What Is Causing Your Existential Crisis?
Humans have advanced cognitive abilities that allow them to think about themselves and the world around them. That gives them greater survival capabilities, but it also allows them to wallow in despair. The question is, what causes the latter to occur? In other words, why are you questioning your existence?
While there are a multitude of reasons, many are related to the occurrence of a major loss or setback. But before I get into why people experience one, I need to summarize the drivers of someone feeling meaning and fulfillment in their lives (since an existential crisis would, naturally, be the opposite of someone feeling fulfilled). In short, there are eight main components to someone who feels fulfilled and self-actualized:
- Growth – People feel fulfilled when they are growing toward their full potential.
- Experience – People feel fulfilled when they are having fulfilling experiences (i.e., growth-enabling ones).
- Desire – People feel a sense of purpose when they want something very badly and are making progress toward it.
- Belief – People feel a sense of purpose when they believe that their lives are getting better or that they can attain their goals.
- Emotions – Naturally, emotions are the feedback mechanism telling you that you feel good about your life.
- Ethics – People feel fulfilled when they feel like what they’re doing is right.
- Support – People feel fulfilled when they are helping others or working with others toward a common goal.
- Choice – People feel better when they feel like they are in control of their lives (i.e., they have agency)
Logically, the absence of meaning that an existential crisis embodies is just the lack of these things. For example:
- A Tragic Harm or Loss – People who lose loved ones, money, etc. will feel like they had their hearts ripped out or were punched in the gut. The loss—the opposite of growth and progress—is what makes people wonder why bother doing anything if it’s just going to go away or be destroyed?
- Negative Experiences – A list of bad breaks—e.g., losing a big game, being dumped by your partner, or your business shutting down—will add up over time. The medium through which the harm or loss occurs, it’s the experience that will usually directly trigger the crisis. The loss or harm can stay with someone for long after the actual experience, though, which is why I’m separating these two triggers.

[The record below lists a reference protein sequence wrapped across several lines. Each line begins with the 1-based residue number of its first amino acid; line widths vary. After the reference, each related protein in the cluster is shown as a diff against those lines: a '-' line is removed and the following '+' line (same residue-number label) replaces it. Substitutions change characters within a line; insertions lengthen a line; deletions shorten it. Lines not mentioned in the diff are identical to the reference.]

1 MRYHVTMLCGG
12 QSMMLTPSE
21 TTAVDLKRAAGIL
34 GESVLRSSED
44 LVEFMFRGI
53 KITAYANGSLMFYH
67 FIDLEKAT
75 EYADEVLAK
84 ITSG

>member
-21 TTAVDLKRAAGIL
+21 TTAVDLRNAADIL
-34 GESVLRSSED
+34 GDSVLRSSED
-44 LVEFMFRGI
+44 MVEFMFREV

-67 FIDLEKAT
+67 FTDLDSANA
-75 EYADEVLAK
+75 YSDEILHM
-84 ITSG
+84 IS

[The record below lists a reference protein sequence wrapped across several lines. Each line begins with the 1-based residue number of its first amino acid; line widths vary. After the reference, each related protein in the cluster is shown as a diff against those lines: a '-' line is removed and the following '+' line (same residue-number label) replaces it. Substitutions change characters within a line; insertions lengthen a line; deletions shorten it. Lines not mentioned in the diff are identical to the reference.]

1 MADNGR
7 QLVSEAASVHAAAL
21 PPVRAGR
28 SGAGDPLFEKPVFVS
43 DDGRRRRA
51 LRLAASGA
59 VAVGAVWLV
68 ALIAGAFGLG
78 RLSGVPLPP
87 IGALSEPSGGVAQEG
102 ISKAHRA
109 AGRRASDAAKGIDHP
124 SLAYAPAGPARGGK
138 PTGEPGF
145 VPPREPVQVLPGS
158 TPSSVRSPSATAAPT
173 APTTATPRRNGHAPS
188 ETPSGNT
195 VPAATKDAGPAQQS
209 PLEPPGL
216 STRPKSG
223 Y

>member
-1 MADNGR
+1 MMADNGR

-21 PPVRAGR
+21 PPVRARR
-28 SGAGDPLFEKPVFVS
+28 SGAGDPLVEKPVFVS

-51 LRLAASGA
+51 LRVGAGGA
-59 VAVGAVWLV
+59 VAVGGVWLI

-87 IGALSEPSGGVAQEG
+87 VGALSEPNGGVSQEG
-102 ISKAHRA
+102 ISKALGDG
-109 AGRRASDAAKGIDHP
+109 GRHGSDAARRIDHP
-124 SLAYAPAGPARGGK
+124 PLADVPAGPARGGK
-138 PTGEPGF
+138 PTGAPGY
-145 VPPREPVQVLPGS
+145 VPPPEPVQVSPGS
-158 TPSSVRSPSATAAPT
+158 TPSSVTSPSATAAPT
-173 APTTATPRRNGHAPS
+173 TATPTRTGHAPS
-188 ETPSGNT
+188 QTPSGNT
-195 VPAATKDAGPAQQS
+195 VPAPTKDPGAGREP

- Lack of Desire – Ask anyone who is depressed what they want to do, and you’ll almost always get “nothing” as a response. People have an existential crisis when they don’t want anything: it seems like nothing will satisfy them or make them happy. Without desire, why do anything? There’s no drive or motivation to continue on.
- Lack of Belief – If you believe that life is pointless, you’ll without fail have an existential crisis. Again, this is often triggered by a loss, harm, or learned helplessness where you begin to believe that it doesn’t matter what you do. That belief can take you down into a pit of despair that’s difficult to get out of.
- Depression – The most common emotion associated with the existential crisis is depression. If you feel depressed (as mentioned above), you’ll likely wonder what the point of everything is.
- Unethical Behavior – When other people bend or break the rules while you follow them, it will begin to feel unfair. What’s the point of doing it the right way if someone else can achieve the same outcome (or even beat you) by doing it the wrong way? Note: if you’re a good person and bad things happen to you, you may personify luck as a person who’s supposed to reciprocate your ethical behavior with ethical behavior of their own and ask yourself, “Why do bad things happen to good people?” While that’s covered under negative experiences, it’s important to note the fact that the person who is experiencing the existential crisis is often a good person and then questions it all when bad events or others’ bad behavior makes them feel like it’s all for naught.
- Not Having Others to Share Life With – “What’s the point of [insert thing like having money, achieving great goals, or acquiring a great thing like a boat or a house] if you have no one to share it with?” People who are lonely often find that they aren’t fully satisfied without relationships with others.
- Lack of Agency – I think it’s pretty apparent that it’s much harder for a prisoner, slave, or indentured servant to keep going on than a free person because they have little to no control over their lives. You often see teenagers as well commit suicide because they are stuck in a school with people who bully them and can’t handle it anymore. Yes, you can get through it if you have all of the above elements, but it take a strong will and mental fortitude to get through life when you (feel like you) have no control over the outcome.
There might be other reasons, but those are the main drivers of an existential crisis, which is why they’re also the main drivers of fulfillment. Without these eight elements, meaning and fulfillment in your life may evade you, and you’ll be questioning the point of your existence.